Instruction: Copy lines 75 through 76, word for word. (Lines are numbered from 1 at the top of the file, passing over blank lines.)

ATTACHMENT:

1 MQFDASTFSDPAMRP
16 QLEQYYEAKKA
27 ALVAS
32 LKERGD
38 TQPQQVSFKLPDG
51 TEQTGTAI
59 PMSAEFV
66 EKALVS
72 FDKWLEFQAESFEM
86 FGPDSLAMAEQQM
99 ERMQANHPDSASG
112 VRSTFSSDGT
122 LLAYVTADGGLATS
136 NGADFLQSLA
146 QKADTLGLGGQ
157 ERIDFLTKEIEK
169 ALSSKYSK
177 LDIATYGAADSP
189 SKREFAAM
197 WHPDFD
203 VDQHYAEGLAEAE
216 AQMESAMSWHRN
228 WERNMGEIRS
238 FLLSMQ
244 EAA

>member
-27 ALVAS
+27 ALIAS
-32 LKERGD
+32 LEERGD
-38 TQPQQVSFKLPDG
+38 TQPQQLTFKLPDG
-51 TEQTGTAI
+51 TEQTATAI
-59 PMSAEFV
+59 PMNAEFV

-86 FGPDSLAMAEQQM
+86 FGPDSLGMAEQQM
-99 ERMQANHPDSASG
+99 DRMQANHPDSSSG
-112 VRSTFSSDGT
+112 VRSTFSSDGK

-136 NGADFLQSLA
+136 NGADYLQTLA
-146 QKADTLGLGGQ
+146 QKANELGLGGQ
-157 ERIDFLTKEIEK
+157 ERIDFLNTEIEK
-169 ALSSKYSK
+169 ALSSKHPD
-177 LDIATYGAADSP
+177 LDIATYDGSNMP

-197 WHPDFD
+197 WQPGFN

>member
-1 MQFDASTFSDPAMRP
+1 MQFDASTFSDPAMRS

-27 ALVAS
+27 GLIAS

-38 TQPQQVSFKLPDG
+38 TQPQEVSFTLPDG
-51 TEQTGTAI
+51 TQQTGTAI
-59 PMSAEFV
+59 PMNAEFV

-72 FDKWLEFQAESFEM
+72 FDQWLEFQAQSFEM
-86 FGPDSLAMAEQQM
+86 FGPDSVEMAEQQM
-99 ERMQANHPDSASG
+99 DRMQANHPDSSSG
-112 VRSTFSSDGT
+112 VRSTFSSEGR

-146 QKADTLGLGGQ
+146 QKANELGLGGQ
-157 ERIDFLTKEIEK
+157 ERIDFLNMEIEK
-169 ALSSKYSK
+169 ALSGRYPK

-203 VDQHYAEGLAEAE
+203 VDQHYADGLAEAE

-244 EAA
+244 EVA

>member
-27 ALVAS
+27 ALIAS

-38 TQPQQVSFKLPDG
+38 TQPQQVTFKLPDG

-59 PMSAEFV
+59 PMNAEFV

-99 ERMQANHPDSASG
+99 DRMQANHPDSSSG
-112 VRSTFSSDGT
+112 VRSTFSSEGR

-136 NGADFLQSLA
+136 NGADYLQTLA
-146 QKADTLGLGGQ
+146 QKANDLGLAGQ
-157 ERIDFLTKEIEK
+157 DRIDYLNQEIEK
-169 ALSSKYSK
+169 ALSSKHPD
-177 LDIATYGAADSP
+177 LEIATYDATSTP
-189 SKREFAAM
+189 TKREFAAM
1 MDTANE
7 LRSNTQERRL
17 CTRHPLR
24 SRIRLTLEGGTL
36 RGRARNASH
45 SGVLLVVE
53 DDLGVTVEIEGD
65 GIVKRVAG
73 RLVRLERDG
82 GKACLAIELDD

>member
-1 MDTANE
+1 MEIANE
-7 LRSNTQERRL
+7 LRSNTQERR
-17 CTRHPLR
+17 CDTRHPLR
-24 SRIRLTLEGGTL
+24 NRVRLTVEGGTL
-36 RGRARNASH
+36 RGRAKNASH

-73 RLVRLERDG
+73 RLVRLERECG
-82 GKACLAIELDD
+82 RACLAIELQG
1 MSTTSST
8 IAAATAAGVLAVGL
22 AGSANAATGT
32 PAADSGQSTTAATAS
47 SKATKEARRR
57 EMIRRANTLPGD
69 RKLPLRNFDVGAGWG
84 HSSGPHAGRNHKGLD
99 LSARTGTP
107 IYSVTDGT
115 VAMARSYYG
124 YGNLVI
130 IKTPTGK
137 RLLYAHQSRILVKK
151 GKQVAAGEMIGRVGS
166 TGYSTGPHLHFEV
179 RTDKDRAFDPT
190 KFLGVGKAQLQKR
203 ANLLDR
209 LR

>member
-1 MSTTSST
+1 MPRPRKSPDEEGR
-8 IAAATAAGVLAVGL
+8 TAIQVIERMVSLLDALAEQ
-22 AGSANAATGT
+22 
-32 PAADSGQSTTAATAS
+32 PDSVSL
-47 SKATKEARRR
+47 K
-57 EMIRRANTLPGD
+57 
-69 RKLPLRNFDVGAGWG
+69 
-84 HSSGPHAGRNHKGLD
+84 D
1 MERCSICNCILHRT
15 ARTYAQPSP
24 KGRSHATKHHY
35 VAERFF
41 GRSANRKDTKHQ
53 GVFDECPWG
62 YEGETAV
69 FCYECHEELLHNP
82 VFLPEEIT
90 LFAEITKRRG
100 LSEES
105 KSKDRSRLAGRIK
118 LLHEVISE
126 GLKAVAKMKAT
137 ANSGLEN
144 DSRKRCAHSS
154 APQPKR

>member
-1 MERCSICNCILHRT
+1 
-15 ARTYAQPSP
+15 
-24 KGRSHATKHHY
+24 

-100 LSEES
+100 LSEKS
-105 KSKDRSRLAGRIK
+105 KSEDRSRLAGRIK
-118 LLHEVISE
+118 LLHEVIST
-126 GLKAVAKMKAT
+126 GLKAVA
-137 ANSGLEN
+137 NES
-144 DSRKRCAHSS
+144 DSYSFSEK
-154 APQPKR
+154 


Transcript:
+146 QKANELGLGGQ
-157 ERIDFLTKEIEK